NHL: Friday Five For 22 February

THE LAST TASTE OF THE NHL: With nine years remaining on his 15-year contract, Rick DiPietro has been put on waivers by the NY Islanders


In today’s instalment of the Friday Five, I take a look at Kevin Bieksa’s recent scoring exploits, why Lindy Ruff was a scapegoat in Buffalo, the best hockey movies of all time, and much more.

Phoenix Coyotes at Edmonton Oilers (-120, 5)
2013 started with so much promise for the young Oilers. They were supposed to be one of the most exciting teams in the NHL. And things started really well – Nail Yakupov made an immediate impact with some huge early-season goals. But Edmonton didn’t win early on because of their offense; it was because of the rock solid play from goaltender Devan Dubnyk.

Dubnyk has struggled in February, and the offense has dried up. Yakupov has no goals in eight games, and only one point in his last six contests. Justin Schultz’s offense has disappeared too, and he is still a work-in-progress in the defensive zone. Taylor Hall is facing a suspension for a reckless hit on Minnesota forward Cal Clutterbuck.  Ryan Nugent-Hopkins has only one goal this season. After scoring 34 goals last season and 25 in 34 AHL games during the lockout, Jordan Eberle “only” has five in 16 games this season.

Edmonton will still very likely emerge as a force in the NHL at some point in the near future. However, their struggles in 2013 show once again the dangers of relying on young players on a consistent basis.

New York Islanders at Buffalo Sabres (-138, 5.5)
What is Ruff supposed to do with a team that is awful at faceoffs? Buffalo simply can’t compete with most other Eastern Conference teams up the middle. Cody Hodgson is great offensively and on the PP, but he is a major defensive liability at even strength (especially against top six centers). Tyler Ennis isn’t strong enough defensively to play a regular top six role right now, either. Steve Ott is great on the draw, but he isn’t a top six forward.

The Sabres miss Paul Gaustad, who they traded to Nashville last year. They also miss Derek Roy, but I think both sides needed a fresh start from that relationship. Ruff’s defensive core has also really struggled – Tyler Myers has really regressed since a great rookie year, and he doesn’t even look like an NHL defenseman on many nights. Christian Ehrhoff is a great defenseman, but he isn’t a 27-28-minute-a-night defenseman who can shut down top opposing players (and that is the role he has to currently play for the Sabres).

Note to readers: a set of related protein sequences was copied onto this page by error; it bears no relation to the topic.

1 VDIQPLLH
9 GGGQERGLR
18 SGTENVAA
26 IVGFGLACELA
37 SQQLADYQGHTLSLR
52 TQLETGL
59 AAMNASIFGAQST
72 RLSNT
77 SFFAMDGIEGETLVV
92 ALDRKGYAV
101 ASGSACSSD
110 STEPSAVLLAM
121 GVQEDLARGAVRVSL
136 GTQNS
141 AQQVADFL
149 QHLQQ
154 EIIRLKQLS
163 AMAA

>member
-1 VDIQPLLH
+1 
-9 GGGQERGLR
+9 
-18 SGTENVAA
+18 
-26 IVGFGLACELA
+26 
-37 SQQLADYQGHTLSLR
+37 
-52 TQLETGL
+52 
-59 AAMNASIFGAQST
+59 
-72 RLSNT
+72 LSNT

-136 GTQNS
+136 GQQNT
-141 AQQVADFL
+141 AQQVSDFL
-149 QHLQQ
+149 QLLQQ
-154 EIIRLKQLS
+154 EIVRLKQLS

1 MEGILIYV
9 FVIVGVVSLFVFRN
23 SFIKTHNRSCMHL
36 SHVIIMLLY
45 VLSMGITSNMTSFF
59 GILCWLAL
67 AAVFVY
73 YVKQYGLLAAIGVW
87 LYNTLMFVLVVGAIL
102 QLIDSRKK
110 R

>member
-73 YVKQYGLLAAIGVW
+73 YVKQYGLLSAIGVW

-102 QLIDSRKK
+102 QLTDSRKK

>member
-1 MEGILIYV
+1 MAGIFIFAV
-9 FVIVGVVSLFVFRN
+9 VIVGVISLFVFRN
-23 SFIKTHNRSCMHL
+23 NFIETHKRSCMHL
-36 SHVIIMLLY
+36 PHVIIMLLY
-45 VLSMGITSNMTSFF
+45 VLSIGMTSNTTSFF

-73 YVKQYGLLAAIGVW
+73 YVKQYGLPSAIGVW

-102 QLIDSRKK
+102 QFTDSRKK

It was probably time to get a fresh voice in the Buffalo locker room, but I’d place more of the blame upstairs than with Ruff. Poor player personnel decisions (Ville Leino, to name one), and a lack of a true team identity have crippled the Sabres. Buffalo used to have the speed/skill thing going for them, but they have tried to toughen up in recent years. That has led to a team without much of an identity, and as we have seen with Washington, a lack of an identity is an absolute killer for a hockey team.

New York Islanders at Buffalo Sabres (-138, 5.5)
If they choose to buy him out (assuming no other team wants to put a claim in on an injury-prone backup who is owed money for eternity), they will have to pay him until 2029. Think that’s bad? The New York Mets are paying former player Bobby Bonilla until 2035. And Bonilla retired in 2001. Now that is a nice retirement package. DiPietro has been brutal ever since getting his face caved in by Pittsburgh goaltender Brent Johnson a few years ago.

Over the last two seasons, DiPietro has finished one game with a save percentage above .900. One game. His days as an NHL goaltender are over. It has been an unfortunate and unlucky career for the guy brought in to save Long Island – former GM Mike Milbury moved a young Roberto Luongo to make room for DiPietro after drafting him 1st overall back in 2000.

Vancouver Canucks at Nashville Predators (-120, 5)
Kevin Bieksa has five goals in his last eight games. He scored a beauty on the rush against Dallas on Thursday night. Bieksa is an interesting and unique defenseman to analyze because he plays such a non-traditional game. I have always compared his game to Chris Chelios’. Both were/are undersized and tenacious defensemen who rely mostly on instincts and active sticks to make defensive plays. Both are also very aggressive offensively, and this leads to chances for (and sometimes chances against).

When Bieksa is playing well, he is making great reads, quick passes, and smart pinches up the ice. When he isn’t, he is sliding out of position, going out of his way to throw hits, and taking dumb penalties. Bieksa looks worse than most defensemen when he is struggling because he doesn’t play like most defensemen. But he has carved out a pretty nice career as a very good top pairing defenseman, and Canucks fans know that his slumps never last too long.

What is your favourite hockey movie? Slapshot is an obvious classic, as is Youngblood. I really enjoyed Goon, and am looking forward to Goon 2. Miracle was also a great movie, as they did a tremendous job capturing the moment of the 1980 Miracle on Ice at Lake Placid.

My top five:

1. Slapshot (impossible to go against this classic – I mean, its Paul Newman!)

2. Miracle (great movie, great acting, great hockey scenes)

3. Goon (much better/funnier than anticipated, does a good job capturing the life of a depth/fringe player on a hockey team)

4. Mighty Ducks: D2 (the first one was great, the second one was a classic. Knuckle Puck time!)

5. Mighty Ducks (a classic that introduced us to Gordon Bombay, quite possibly the most revolutionary coach in hockey history).